The effects from a hurricane will be felt for quite some time.
The emotional, physical and financial implications of such disaster will place stress on staff and your organization.
When evaluating ways to help employees, consider the following urgent need tips:
Shelter – As many residences are uninhabitable, consider providing shelter near your organization and/or ensuring employees have access to a current list of local shelters.
Transportation – Consider partnering with local churches or schools to use buses and drivers to transport employees to and from work.
Food, water, and personal hygiene – Work with your facility’s cafeteria to ensure food and water is available for staff (and for their loved ones being cared for). Try to ensure staff has access to showers/wipes, antibacterial gels, and other toiletries as available and requested.
If their loved ones are staying elsewhere, consider providing employees with potable water, food, and other items to take to them.
Some facilities have coordinated the delivery of groceries so that staff had a box of food and drink when they left work. Try to promote the consumption of healthy foods and beverages.
Child (or older adult) “daycare” – Employees will be more likely to report to work if they know their loved ones are cared for and safe. Consider providing on-site child care (and on-site care for older adults, if possible).
Pet care – Recent experience has shown that survivors may be reluctant to evacuate their homes because they do not want to leave their pets behind. Employees may volunteer to “foster” their colleagues’ pets in the short term. If practical, identify nearby shelters that accept pets and share this information.
Behavioral health care – Some of your employees may have literally “lost everything.”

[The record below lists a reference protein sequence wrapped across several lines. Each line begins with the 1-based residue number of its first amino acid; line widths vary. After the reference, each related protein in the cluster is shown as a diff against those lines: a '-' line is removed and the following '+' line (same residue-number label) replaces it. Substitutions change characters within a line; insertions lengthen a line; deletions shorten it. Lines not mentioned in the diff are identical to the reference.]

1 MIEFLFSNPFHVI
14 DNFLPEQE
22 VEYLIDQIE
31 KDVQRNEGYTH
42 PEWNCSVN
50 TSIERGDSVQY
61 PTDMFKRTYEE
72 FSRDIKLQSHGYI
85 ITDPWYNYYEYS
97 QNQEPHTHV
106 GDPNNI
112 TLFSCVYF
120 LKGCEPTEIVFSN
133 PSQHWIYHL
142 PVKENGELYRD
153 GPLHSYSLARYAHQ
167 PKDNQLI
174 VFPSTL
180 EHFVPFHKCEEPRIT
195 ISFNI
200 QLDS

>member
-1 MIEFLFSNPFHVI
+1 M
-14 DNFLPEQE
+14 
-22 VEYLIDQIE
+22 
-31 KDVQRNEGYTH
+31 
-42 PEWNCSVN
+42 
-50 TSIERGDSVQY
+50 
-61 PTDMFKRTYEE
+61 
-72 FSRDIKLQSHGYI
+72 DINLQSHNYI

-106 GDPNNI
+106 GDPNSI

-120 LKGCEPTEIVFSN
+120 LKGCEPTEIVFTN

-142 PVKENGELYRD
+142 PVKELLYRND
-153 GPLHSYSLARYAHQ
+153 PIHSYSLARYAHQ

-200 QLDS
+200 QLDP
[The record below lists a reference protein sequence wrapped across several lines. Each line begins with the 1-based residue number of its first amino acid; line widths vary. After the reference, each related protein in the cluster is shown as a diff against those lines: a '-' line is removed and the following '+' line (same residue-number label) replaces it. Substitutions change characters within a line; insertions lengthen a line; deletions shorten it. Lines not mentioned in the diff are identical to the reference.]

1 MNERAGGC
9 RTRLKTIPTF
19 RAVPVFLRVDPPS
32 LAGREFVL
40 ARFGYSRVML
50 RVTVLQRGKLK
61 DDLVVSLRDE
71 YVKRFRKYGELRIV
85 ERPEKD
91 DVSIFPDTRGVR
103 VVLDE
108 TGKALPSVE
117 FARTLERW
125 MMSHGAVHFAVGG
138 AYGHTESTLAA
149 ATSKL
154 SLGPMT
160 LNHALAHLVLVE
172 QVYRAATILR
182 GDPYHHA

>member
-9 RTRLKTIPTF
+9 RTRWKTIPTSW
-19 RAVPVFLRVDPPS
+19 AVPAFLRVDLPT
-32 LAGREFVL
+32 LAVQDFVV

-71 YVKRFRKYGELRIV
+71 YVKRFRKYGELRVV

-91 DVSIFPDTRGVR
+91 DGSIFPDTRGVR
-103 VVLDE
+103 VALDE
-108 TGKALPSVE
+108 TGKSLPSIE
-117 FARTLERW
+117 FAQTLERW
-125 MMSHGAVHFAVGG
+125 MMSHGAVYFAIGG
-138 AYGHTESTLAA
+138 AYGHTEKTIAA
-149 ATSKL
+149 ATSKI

On-site disaster behavior health professionals (e.g., an available member of your facility’s employee assistance program [EAP] who is certified in Psychological First Aid) can help staff get through the initial shock of the event, and provide them with additional resources and services as necessary.
Ensure staff have the time and a safe place to grieve/share stories.
Consider scheduling optional meetings where staff can share challenges they are encountering.
Provide a designated email address and/or collection box at each facility labeled “Staff Concerns/Questions” to allow those who wish to remain anonymous to share information. Consider setting up a 24/7 hotline or offer links to professional mental health sources.
We know this is a difficult time for many of you, and there may be many challenges ahead.
We hope you and your families are safe. Our hearts go out to the communities that are being hit the hardest.
We want you to know that Axiom Medical is standing with you now and as the recovery efforts begin.
Holly is an ER nurse by trade, but loves content marketing. She was born outside the box and believes everything is better with “sprinkles and sparkles”. She is passionate about impacting lives and uses marketing as her platform for sharing practical solutions to address real life occupational health challenges.